And ADAM (played by 17-year-old actor Tendal Mann, from Georgia), is quiet, introspective, saved by the Athabaskan Chief of Tikahtnu (Anchorage, or “Ankritz”), understands “the way of the Human Being”, thanks to his “Eirish” mother’s stories and teaching, desires only to assimilate and be of use to his adoptive “village”.
Everyone has something big to lose, including their lives. Who will survive this situation? This is the fundamental question of the play.
Tour tour is scheduled from October 9, 2015, with our first performance at UAS in Juneau, and will end December 6, 2015.
As of September 15, 2015, the tour is visiting the communities of Juneau, Anchorage, Fairbanks, Homer, Seldovia and Soldotna, Alaska. Plans are being finalized with the community of Barrow. And funding sources are being sought after to finalize plans to visit Bethel, Nome, Unalakleet and Valdez (Perhaps you'd like to Sponsor a Community?). Negotiations are also taking place with communities in Montana and Utah to host the play. Several festivals in Canada and Perseverance Theatre are looking to have productions of Assimilation, but perhaps with different casts, in Spring 2016.
NOTE: This video, recorded at Emory University in February 2015, mentions the Governor of Alaska possibly funding a four year tour. Rock-bottom oil prices and budget woes quashed that idea, which is part of the reason this Kickstarter campaign is so vital.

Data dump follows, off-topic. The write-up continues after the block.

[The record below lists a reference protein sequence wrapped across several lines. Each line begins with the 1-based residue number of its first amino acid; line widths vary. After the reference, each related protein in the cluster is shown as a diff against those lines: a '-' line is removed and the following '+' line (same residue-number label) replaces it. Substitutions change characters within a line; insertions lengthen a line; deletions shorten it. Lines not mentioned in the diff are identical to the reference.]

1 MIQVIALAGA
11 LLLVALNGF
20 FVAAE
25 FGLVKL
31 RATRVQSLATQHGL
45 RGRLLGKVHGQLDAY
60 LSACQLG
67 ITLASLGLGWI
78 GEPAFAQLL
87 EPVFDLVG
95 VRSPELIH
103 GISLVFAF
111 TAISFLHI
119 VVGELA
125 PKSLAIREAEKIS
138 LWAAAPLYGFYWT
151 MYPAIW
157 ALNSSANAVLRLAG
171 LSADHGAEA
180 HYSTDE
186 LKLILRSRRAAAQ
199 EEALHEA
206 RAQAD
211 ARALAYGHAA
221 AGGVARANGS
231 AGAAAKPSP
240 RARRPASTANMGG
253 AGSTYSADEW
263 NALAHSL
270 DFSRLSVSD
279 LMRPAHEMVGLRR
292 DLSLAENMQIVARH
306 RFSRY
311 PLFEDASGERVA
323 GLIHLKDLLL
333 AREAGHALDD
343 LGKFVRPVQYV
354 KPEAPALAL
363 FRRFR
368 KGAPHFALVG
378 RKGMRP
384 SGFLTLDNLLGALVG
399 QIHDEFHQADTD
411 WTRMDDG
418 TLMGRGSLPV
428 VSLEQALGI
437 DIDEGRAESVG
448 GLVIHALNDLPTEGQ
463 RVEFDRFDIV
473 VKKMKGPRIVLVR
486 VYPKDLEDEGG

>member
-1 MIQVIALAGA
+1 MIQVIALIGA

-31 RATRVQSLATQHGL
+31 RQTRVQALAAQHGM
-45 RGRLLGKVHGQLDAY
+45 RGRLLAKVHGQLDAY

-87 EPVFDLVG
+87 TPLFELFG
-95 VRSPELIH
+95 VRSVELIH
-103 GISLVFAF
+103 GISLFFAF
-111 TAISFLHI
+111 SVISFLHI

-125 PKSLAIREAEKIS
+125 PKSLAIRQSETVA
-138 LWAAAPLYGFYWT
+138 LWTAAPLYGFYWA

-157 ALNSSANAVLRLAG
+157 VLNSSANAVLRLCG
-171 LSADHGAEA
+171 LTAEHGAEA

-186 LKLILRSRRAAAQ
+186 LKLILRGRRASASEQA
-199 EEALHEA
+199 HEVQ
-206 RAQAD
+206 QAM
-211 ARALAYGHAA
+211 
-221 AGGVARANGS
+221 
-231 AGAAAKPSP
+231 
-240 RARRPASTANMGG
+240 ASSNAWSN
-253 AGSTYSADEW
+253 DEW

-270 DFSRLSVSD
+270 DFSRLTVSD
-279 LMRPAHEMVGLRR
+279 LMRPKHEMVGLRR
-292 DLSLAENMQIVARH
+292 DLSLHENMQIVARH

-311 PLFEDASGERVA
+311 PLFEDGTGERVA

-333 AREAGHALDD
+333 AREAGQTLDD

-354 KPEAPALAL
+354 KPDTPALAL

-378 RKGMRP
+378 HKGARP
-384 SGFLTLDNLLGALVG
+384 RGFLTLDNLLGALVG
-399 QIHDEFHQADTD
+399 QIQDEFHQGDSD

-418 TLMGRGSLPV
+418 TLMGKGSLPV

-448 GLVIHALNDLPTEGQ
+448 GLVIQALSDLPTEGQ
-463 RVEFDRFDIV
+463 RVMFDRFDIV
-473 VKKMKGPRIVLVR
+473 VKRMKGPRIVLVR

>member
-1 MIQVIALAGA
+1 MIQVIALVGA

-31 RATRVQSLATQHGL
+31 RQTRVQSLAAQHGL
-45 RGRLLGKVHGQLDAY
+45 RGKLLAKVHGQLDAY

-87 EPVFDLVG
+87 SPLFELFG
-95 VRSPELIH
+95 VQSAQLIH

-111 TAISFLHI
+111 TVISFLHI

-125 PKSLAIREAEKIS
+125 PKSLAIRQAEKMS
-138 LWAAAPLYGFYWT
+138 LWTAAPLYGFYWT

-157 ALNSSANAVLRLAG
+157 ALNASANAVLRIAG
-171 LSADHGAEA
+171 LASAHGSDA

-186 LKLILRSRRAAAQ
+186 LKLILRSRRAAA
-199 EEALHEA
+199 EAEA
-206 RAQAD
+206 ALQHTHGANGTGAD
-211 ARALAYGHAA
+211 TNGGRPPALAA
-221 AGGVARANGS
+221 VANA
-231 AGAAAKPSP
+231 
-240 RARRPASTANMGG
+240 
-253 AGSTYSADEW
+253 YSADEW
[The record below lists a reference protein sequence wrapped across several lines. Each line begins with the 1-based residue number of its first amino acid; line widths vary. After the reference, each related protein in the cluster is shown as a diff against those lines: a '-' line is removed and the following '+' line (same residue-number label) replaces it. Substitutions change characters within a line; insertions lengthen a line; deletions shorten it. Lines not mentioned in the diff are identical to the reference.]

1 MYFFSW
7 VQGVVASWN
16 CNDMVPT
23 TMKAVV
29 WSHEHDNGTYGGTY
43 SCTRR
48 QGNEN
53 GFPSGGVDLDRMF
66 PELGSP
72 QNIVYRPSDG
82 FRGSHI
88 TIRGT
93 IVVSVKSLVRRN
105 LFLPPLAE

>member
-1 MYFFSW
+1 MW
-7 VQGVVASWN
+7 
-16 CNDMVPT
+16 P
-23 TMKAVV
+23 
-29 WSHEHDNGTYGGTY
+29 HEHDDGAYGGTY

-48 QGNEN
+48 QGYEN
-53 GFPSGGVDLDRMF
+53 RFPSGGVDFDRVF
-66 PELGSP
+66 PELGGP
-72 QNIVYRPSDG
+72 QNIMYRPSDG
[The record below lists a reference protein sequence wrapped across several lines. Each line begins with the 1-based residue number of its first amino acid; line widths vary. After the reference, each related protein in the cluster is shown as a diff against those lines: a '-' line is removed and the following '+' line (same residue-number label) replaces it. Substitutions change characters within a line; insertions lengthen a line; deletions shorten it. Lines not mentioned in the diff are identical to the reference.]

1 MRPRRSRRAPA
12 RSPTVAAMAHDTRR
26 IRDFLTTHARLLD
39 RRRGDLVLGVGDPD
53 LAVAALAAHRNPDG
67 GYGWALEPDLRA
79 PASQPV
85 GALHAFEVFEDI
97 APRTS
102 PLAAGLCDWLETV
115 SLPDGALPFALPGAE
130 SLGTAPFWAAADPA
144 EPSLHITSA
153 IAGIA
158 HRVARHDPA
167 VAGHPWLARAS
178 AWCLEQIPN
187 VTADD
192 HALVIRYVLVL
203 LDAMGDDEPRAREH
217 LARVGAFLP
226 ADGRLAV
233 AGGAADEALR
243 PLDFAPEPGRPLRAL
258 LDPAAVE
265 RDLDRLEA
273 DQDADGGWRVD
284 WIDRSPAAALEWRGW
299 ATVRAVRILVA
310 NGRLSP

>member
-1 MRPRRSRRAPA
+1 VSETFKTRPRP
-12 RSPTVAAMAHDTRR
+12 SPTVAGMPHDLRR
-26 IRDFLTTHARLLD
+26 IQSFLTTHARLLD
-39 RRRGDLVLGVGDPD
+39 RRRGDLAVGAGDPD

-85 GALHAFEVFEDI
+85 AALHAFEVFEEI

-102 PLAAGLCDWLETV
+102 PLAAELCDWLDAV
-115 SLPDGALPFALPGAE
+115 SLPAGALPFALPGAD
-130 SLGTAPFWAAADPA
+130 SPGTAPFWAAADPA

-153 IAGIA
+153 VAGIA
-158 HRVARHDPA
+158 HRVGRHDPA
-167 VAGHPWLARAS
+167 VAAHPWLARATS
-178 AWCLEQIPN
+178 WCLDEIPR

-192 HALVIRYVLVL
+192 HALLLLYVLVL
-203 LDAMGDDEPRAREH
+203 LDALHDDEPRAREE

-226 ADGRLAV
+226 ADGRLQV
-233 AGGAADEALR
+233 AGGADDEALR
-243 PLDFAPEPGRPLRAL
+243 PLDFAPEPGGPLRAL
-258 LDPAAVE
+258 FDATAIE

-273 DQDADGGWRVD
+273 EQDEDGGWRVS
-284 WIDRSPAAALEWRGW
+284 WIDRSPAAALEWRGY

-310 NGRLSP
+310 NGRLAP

The $15,000 goal of this Kickstarter campaign is the minimum supplement needed to ensure success of the tour. Each community is asked to contribute $2,500, plus travel, lodging and per diem (which can be as much as $5,000, depending on the community). Thus, host communities have already contributed over $30,000 in funds and in-kind donations.
The $15,000 raised in this campaign will go directly to the actors to ensure they will be well paid for their investment of hundreds of hours of time over a two-and-a-half month commitment to make this tour possible. This is the minimum required to honor the time and effort these actors will give to this project. Any funds raised above $15,000 would help communities still looking for funding meet their goals. Surpluses of helping communities would go to the actors, a minimum of $5,000 per actor. If there is enough surplus, Jack will pay himself for organizing the tour, writing the play, and his healing work in the communities.